30. Rahaman, M.N., Boiteux, Y. and De Jonghe, L.C. (1986) Surface characterization of silicon nitride and silicon carbide powders. Ceram. Bull., 65(8), 1171–76.Google Scholar
  31. Scace, R.I. and Slack, G.A. (1960) The Si-C and Ge-C phase diagrams, in Silicon Carbide, A High Temperature Semiconductor (eds J.R. O’Connor and J. Smiltens), Pergamon, New York, pp. 24–30.Google Scholar
  32. Seider, R.J., Guichelaar, P.J. and Anderson, R.O. (1987a) Production of silicon carbide with automatic separation of a high grade fraction. US Patent 4,659,022.Google Scholar
  33. Seider, R.J., Guichelaar, P.J. and Anderson, R.O. (1987b) Automatic method for separating and cleaning silicon carbide furnace materials. US Patent 4,686,032.Google Scholar
  34. Smith, C.W., Llewellyn, T.O. and Sullivan, G.V. (1995) Silicon carbide, flotation recovery, in Encyclopedia of Chemical Processing and Design (ed. J.J. McKetta), Vol. 50, Wiley, New York, pp. 172–78.Google Scholar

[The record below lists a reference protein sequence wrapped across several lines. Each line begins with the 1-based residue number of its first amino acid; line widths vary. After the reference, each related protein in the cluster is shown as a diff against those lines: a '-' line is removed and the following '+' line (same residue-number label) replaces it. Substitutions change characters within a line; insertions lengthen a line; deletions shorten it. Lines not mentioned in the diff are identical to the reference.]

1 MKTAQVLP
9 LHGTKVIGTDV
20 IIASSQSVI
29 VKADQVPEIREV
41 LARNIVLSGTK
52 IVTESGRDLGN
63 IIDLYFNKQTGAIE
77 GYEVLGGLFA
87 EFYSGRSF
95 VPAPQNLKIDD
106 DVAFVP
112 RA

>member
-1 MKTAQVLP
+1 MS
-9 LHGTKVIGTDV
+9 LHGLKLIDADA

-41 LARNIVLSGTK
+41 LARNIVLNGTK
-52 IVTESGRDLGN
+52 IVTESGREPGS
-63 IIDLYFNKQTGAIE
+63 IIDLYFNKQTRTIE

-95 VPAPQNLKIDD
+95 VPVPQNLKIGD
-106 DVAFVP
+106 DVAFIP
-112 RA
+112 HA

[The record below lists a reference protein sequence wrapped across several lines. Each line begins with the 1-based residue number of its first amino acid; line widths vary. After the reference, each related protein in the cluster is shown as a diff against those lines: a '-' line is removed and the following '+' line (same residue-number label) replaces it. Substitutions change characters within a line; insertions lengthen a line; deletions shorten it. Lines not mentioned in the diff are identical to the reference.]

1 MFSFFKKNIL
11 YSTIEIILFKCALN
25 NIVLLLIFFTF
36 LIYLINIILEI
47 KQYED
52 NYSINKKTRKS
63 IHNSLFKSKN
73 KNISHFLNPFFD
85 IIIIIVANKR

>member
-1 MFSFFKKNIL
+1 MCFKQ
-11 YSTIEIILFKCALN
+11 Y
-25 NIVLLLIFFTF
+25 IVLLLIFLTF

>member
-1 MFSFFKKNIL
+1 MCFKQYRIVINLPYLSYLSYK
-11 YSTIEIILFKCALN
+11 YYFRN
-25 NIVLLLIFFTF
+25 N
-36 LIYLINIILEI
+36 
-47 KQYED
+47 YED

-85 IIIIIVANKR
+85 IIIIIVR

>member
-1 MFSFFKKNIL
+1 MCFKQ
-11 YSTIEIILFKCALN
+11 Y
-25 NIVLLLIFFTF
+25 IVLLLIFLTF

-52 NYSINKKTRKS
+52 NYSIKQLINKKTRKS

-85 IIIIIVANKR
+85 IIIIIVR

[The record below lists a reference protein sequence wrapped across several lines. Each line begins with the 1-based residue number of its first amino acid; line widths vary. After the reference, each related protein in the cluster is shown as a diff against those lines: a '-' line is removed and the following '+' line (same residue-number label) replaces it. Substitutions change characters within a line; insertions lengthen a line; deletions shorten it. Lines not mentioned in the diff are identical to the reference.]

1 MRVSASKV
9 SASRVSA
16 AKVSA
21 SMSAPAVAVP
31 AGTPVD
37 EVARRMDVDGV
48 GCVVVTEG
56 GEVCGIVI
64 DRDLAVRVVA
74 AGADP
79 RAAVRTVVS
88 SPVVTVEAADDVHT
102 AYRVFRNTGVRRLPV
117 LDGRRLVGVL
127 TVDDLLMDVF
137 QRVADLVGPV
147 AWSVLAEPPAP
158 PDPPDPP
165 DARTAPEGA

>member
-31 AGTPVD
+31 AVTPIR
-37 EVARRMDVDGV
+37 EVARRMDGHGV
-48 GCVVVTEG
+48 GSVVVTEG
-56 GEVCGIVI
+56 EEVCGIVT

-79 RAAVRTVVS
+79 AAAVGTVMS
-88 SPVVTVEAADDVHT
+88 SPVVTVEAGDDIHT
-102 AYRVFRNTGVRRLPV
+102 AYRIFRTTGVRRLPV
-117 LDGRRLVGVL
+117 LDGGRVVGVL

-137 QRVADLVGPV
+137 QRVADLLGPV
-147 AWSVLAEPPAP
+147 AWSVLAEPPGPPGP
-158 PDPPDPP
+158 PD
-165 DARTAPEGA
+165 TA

35. Smoak, R.H., Korzekwa, T.M., Kunz, S.M. and Howell, E.D. (1978) Silicon carbide, in Kirk-Othmer: Encyclopedia of Chemical Technology, Vol. 4, The Minerals, Metals and Materials Society, Warrendale, PA, pp. 520–35.Google Scholar
  36. Tone, F.J. (1908) Use of waste gases. US Patent 908,357.Google Scholar
  37. Tuset, J. Kr. and Raaness, O. (1976) Reactivity of reduction materials for the production of silicon, silicon-rich ferroalloys and silicon carbide, in 34th Electric Furnace Conference Proceedings, ISS-AIME, Warrendale, PA, pp. 101–07.Google Scholar
  38. Vanderbilt, B.M. (1974) Inventing: How the Masters Did It, Moore Publishing, Durham, NC, p. 187.Google Scholar
  39. Versteegen, J.M. and Dalmijn, W.L. (1990) Concentration of silicon carbide with a density process. Min. Metall. Process., 8, 136–40.Google Scholar
  40. Wei, G.C. (1983) Beta SiC powders produced by carbothermic reduction of silica in a high-temperature rotary furnace. Comm. Am. Ceram. Soc., C-111–13.Google Scholar
  41. Weimer, A.W., Nilsen, K.J., Cochran, G.A. and Roach, R.P. (1993) Kinetics of carbothermal reduction synthesis of beta-silicon carbide. AIChE J., 39(3), 493–503.CrossRefGoogle Scholar
  42. Wiebke, G., Korsten, A., Benecke, T. and Petersen, F. (1979) Collector apparatus for gaseous reaction products. Canadian Patent 1,066,019.Google Scholar

Copyright information

© Chapman & Hall 1997

Authors and Affiliations

  • Philip J. Guichelaar
    • 1
  1. 1.Department of Mechanical and Aeronautical EngineeringWestern Michigan UniversityKalamazooUSA

Personalised recommendations